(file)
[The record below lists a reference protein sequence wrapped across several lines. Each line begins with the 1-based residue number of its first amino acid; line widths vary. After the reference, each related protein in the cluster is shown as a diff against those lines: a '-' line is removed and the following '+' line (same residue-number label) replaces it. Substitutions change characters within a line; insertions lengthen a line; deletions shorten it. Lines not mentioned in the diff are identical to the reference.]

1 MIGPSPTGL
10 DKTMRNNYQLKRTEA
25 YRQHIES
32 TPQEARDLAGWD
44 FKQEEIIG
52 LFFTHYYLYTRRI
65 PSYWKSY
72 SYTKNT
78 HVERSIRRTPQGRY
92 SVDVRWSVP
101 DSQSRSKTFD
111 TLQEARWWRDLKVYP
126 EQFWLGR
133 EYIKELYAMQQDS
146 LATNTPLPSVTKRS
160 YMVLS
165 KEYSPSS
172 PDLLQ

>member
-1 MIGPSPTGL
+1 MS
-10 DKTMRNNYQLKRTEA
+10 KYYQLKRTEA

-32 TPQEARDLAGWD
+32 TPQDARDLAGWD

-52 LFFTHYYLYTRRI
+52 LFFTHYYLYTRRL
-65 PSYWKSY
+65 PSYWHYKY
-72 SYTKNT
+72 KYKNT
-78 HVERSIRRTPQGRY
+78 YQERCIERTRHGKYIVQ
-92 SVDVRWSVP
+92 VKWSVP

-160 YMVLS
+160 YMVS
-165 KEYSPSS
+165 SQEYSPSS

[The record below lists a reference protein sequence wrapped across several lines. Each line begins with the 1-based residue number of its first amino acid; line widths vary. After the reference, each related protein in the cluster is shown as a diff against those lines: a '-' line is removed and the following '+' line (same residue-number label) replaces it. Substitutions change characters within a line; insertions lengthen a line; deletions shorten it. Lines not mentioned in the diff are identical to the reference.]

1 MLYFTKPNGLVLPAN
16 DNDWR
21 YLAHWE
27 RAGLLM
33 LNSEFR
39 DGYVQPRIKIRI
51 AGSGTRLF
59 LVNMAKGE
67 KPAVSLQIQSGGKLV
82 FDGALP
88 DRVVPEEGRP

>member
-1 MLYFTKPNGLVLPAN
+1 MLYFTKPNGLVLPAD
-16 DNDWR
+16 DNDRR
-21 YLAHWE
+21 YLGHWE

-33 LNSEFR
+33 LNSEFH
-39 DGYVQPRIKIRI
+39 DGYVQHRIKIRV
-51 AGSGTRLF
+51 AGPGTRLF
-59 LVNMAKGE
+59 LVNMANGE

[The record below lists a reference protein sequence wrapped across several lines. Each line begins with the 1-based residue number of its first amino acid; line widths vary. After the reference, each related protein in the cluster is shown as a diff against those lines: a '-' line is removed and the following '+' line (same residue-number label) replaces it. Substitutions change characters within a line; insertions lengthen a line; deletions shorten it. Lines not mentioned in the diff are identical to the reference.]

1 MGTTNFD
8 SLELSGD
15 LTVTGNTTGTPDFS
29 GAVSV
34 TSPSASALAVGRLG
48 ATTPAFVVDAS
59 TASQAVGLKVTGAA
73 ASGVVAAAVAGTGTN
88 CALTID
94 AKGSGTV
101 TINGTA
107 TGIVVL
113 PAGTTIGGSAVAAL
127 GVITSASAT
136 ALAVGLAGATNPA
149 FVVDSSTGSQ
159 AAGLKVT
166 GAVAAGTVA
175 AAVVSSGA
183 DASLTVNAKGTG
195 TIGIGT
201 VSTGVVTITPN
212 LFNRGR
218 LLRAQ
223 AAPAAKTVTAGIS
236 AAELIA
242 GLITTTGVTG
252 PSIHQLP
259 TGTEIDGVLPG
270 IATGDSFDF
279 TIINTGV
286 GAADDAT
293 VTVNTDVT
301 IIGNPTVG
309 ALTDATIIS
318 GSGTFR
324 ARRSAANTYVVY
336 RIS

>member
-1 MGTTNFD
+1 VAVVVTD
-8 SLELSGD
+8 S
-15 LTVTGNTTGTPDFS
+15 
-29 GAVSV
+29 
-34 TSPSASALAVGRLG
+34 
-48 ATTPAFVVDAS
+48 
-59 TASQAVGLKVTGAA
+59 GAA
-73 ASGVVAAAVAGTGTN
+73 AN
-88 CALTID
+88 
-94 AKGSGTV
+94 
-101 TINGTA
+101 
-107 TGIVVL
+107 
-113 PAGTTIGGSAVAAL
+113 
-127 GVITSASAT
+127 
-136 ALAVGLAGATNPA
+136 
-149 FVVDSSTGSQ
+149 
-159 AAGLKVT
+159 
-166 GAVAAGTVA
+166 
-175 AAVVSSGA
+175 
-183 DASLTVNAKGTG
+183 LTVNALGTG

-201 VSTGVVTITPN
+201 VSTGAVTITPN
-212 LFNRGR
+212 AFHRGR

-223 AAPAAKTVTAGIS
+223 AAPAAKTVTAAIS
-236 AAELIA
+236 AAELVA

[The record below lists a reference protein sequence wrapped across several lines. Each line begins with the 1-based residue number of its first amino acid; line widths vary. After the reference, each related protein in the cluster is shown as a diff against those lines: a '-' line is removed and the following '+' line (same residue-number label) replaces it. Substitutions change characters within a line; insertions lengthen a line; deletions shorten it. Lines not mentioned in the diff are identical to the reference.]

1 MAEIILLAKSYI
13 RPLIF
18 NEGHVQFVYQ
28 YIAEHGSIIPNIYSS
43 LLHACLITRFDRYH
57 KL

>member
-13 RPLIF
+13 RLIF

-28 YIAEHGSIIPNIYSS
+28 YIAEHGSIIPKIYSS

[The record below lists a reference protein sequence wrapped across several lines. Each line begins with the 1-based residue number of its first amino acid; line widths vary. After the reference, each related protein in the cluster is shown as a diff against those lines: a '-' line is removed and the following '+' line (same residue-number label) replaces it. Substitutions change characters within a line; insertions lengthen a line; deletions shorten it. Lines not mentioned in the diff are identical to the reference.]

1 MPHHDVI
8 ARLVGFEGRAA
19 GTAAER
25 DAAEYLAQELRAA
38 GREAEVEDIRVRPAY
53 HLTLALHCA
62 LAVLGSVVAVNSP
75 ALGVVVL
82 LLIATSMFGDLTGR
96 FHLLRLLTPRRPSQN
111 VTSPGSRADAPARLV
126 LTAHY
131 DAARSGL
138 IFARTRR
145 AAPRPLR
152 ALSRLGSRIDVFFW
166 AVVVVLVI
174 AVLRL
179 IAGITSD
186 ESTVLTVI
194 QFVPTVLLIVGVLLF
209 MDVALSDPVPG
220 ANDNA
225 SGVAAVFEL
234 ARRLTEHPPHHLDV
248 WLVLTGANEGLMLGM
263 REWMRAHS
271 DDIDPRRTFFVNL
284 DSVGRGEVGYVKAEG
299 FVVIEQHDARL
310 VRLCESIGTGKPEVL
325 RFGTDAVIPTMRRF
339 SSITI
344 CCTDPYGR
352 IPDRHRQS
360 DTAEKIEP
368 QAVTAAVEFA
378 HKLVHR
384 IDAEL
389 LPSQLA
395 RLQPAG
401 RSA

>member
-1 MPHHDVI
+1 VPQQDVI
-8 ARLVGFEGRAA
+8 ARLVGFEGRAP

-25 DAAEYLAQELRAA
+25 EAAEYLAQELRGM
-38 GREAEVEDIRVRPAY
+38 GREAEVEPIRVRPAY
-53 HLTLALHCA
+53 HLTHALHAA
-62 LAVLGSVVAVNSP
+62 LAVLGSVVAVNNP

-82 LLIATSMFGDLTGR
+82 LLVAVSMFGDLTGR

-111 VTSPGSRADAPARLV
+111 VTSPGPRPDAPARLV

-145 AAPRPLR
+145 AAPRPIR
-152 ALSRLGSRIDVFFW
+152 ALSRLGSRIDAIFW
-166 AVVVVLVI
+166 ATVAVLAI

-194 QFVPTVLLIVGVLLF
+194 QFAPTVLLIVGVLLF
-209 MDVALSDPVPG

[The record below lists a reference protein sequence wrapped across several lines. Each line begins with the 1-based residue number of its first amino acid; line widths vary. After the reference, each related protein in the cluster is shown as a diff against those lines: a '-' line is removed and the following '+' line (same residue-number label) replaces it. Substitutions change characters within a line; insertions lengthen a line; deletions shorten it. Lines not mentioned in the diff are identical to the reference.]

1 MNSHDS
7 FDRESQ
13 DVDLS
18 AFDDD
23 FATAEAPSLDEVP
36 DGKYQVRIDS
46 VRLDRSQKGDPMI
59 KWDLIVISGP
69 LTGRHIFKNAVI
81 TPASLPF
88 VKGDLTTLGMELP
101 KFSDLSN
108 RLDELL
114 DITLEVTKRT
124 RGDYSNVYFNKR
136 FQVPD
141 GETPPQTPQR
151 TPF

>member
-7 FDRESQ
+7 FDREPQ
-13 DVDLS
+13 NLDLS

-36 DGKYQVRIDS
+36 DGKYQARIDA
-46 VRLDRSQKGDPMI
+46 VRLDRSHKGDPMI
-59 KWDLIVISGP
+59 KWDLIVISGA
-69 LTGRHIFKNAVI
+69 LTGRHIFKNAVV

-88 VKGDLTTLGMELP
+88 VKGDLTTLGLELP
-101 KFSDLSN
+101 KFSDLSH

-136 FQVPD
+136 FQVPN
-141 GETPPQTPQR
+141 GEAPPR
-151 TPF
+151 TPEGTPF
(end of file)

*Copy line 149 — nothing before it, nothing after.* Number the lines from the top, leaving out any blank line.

+201 VSTGAVTITPN